The U.S. Department of Energy and the EPA have long had specific energy-efficiency requirements for all new air conditioners, heat pumps, furnaces, and other HVAC units. These requirements have been updated several times over the last few decades as advancements in HVAC technology have allowed new units to be more and more energy efficient. The requirements are set to be updated again beginning in 2023, and here is everything you need to know about the changes that are coming.
New Energy Efficiency Requirements
As part of its ongoing efforts to reduce carbon emissions, the Energy Department has announced sweeping changes that are set to go into effect beginning on January 1, 2023. These changes will increase the minimum efficiency requirements for all new air conditioners, heat pumps, and ductless mini-splits, and they also set out new guidelines in terms of how the energy efficiency of HVAC units is measured. Although the changes will affect the entire country, the requirements and timelines vary for different parts of the country.
The energy efficiency of all cooling units — with the exception of portable and window ACs — is measured in seasonal energy efficiency ratio (SEER) ratings. Heat pumps and ductless mini-splits have two different energy efficiency measurements since these units provide both heating and cooling. The cooling efficiency of these units is still measured in SEER, while the heating efficiency is measured in heating seasonal performance factor (HSPF). The new laws will change both the minimum SEER and minimum HSPF, but for now, we will just focus on SEER.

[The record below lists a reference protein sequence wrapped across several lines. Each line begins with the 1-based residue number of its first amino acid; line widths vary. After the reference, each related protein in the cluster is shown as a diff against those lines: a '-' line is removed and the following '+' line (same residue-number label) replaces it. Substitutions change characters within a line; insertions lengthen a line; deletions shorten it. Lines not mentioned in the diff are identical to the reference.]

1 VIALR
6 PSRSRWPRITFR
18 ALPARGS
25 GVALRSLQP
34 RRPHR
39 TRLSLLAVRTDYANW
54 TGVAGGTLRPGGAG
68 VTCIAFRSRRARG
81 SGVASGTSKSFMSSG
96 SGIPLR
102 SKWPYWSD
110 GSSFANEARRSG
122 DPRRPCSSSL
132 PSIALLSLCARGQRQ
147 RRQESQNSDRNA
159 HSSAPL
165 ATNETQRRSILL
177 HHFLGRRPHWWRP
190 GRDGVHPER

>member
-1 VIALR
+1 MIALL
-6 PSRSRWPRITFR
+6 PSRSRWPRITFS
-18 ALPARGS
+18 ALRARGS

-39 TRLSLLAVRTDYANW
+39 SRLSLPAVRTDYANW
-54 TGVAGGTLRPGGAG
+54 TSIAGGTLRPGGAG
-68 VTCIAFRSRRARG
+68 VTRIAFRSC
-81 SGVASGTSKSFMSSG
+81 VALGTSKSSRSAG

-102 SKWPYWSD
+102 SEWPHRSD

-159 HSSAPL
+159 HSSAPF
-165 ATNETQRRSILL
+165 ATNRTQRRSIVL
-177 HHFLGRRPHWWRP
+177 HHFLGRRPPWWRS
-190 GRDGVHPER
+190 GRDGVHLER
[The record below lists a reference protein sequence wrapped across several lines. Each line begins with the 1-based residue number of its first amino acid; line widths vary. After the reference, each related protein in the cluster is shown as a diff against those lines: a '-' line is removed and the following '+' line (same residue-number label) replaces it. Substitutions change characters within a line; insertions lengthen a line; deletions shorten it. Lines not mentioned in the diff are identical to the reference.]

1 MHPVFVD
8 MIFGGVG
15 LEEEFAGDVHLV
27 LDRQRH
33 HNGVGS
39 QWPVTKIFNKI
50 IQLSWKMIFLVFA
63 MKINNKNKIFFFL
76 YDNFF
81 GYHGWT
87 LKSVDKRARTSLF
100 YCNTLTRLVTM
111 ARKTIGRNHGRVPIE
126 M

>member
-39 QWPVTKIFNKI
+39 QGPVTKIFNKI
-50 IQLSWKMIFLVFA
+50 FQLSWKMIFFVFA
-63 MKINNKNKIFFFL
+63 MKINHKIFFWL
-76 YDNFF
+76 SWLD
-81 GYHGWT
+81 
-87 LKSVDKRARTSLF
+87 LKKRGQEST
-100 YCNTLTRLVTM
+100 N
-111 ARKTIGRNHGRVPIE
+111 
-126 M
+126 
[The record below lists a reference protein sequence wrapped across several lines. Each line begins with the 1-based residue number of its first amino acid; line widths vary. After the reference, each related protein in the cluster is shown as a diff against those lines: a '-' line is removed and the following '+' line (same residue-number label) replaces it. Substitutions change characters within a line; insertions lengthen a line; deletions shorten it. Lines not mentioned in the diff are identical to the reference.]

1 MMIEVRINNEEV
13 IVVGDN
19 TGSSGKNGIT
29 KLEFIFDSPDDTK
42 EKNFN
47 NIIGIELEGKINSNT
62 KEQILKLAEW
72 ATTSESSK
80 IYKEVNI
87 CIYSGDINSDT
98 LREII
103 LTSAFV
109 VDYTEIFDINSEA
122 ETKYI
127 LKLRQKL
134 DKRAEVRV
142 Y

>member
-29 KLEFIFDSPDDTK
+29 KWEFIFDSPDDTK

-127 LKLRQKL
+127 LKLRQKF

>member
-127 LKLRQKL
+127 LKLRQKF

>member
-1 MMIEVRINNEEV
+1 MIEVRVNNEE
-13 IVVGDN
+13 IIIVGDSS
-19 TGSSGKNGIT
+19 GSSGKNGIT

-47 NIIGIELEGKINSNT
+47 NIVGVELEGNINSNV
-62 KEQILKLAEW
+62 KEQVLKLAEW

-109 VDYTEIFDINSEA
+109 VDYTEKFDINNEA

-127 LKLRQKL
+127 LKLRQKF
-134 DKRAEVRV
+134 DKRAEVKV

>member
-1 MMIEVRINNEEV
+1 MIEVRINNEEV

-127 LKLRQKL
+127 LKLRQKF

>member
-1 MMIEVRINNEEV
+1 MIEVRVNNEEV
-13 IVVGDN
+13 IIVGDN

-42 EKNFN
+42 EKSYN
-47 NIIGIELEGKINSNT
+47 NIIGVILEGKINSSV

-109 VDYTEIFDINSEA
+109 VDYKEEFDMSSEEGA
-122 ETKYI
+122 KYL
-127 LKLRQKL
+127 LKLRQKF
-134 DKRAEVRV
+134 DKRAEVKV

The current energy efficiency requirements have been in place since 2010, which means that the majority of units in use in the country meet the current requirements. The only exception is for units that were installed before 2010 when the requirements were updated. However, it is estimated that approximately 70% of all units currently in use will not meet the new efficiency requirements. Still, this does not mean that you need to replace a unit if it doesn’t meet the new standards as they are only a requirement for new equipment installations.
Currently, all new cooling units in the northern U.S. must be at least 13 SEER. In the Southeast and Southwest U.S., the current minimum requirement is 14 SEER. These minimums will rise to 14 and 15 SEER respectively beginning in 2023. However, there are some differences in the Southeast and Southwest for split AC systems that we will cover in the next section.